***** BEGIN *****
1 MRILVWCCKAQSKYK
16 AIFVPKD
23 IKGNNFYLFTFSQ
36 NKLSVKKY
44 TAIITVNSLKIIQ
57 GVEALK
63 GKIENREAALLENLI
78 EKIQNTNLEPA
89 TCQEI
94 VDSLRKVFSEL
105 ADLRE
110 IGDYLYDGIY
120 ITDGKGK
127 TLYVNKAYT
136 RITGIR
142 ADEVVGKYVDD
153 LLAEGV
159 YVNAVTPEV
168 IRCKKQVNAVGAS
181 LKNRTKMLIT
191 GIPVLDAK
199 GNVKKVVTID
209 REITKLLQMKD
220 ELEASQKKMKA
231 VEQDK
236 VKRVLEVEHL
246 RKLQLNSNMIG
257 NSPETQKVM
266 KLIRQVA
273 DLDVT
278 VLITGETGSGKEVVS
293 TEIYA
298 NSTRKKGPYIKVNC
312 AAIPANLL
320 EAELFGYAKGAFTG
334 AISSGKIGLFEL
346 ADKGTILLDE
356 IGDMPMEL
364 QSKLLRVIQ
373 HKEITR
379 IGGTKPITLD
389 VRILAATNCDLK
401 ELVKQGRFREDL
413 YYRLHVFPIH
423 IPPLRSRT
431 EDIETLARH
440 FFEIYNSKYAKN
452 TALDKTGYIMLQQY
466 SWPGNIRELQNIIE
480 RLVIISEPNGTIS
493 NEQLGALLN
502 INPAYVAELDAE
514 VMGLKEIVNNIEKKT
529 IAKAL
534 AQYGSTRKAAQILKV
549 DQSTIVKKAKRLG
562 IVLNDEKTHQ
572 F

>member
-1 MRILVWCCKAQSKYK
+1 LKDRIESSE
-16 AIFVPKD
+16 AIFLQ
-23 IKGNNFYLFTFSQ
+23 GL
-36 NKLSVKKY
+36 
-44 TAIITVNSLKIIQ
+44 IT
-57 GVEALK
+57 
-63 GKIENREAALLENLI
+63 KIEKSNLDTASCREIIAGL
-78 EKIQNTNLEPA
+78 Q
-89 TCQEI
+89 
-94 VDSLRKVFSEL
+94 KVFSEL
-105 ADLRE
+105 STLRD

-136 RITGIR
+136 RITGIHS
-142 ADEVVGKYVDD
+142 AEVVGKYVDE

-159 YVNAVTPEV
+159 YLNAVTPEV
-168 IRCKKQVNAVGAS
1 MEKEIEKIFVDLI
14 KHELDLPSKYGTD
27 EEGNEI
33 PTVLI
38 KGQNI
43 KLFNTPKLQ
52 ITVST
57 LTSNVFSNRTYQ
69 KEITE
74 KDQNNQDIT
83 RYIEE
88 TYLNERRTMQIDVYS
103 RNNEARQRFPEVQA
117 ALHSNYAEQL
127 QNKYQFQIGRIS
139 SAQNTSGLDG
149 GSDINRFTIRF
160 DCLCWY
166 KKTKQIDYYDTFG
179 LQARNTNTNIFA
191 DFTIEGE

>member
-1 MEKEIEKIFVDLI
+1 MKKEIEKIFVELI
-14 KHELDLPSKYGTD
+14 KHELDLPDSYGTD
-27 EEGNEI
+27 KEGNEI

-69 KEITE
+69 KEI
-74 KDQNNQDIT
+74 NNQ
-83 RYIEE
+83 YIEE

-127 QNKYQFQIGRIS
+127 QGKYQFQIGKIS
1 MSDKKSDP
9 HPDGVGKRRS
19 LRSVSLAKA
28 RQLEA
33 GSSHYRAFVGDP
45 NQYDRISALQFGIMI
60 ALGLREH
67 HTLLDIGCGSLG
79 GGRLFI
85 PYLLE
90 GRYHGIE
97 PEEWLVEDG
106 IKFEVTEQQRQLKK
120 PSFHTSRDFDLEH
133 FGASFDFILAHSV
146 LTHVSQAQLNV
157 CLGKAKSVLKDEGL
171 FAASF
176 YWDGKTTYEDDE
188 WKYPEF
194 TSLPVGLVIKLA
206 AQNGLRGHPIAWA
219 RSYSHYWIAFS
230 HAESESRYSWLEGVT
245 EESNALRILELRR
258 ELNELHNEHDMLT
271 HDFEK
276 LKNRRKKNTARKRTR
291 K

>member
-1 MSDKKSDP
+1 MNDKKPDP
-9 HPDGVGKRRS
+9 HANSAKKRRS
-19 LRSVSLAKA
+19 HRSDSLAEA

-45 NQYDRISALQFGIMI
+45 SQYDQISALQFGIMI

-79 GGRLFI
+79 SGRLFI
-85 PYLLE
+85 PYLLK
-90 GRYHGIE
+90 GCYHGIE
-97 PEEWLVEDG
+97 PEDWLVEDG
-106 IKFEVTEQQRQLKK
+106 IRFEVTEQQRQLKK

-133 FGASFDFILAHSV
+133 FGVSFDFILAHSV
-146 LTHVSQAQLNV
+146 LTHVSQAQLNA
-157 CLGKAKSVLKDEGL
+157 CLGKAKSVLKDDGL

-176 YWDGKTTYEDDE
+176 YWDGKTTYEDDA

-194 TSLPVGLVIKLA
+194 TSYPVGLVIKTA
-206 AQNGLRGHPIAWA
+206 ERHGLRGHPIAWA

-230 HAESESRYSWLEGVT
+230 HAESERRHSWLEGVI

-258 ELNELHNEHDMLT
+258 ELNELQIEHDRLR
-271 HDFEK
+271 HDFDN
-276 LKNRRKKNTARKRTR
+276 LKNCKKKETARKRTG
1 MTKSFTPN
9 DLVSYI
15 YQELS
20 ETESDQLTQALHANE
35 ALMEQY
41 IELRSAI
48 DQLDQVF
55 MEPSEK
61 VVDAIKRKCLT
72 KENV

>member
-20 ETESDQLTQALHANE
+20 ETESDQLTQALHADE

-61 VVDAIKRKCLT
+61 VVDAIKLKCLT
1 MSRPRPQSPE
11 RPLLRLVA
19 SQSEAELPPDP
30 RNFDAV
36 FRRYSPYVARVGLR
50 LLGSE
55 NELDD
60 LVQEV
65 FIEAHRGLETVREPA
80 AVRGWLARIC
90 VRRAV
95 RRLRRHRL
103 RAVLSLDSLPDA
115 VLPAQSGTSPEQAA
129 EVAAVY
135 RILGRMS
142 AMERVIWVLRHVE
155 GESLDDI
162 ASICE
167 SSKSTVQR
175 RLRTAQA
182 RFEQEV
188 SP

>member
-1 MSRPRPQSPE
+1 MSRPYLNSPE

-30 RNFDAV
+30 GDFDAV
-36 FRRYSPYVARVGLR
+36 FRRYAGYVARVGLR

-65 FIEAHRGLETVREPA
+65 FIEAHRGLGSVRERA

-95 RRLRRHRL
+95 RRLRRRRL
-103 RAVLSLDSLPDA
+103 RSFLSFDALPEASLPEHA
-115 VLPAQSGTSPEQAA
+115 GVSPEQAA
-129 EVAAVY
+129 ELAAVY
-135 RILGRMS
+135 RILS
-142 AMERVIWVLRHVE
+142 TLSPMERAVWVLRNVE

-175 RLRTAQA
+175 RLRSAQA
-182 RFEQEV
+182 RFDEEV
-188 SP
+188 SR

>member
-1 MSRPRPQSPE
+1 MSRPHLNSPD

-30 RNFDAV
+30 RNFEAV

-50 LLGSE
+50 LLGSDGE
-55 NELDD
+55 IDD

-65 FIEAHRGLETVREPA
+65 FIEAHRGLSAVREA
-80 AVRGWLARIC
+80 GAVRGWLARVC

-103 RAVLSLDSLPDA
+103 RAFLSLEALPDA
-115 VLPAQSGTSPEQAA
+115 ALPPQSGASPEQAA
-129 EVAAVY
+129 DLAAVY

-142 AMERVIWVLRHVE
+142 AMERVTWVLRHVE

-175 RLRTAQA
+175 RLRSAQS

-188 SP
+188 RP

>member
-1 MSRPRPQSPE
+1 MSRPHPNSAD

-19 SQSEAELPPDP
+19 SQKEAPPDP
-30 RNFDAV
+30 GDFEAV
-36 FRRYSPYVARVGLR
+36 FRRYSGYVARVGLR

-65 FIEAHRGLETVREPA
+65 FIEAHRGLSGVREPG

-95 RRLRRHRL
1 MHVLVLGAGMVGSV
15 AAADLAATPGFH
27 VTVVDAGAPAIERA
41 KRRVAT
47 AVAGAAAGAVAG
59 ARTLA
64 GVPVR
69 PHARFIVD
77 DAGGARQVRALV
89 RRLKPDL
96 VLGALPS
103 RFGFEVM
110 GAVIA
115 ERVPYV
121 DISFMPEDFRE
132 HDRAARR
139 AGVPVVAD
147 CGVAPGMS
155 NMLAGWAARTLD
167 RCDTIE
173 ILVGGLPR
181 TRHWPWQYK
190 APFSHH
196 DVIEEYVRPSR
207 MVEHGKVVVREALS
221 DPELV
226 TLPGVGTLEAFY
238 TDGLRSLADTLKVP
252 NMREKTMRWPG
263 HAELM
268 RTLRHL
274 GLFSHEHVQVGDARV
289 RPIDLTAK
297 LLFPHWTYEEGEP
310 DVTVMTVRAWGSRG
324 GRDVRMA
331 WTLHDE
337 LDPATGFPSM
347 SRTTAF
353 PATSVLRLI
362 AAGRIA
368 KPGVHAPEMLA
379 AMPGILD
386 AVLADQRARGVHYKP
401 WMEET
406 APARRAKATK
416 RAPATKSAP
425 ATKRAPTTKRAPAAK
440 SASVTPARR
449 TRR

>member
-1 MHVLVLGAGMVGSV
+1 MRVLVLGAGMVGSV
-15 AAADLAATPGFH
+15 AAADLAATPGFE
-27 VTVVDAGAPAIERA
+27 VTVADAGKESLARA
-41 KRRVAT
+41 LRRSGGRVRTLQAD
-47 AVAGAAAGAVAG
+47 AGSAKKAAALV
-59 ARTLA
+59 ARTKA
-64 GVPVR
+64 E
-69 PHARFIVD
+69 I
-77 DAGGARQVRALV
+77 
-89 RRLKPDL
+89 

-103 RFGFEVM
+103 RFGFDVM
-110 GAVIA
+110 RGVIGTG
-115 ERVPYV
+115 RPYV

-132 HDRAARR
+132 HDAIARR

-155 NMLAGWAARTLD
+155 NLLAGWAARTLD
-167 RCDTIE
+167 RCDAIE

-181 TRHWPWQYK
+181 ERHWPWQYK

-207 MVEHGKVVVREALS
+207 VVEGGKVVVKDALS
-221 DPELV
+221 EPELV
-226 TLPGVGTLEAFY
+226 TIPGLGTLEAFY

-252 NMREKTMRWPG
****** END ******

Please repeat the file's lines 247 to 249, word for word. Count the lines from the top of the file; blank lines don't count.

+129 ELAAVY
-135 RILGRMS
+135 RILS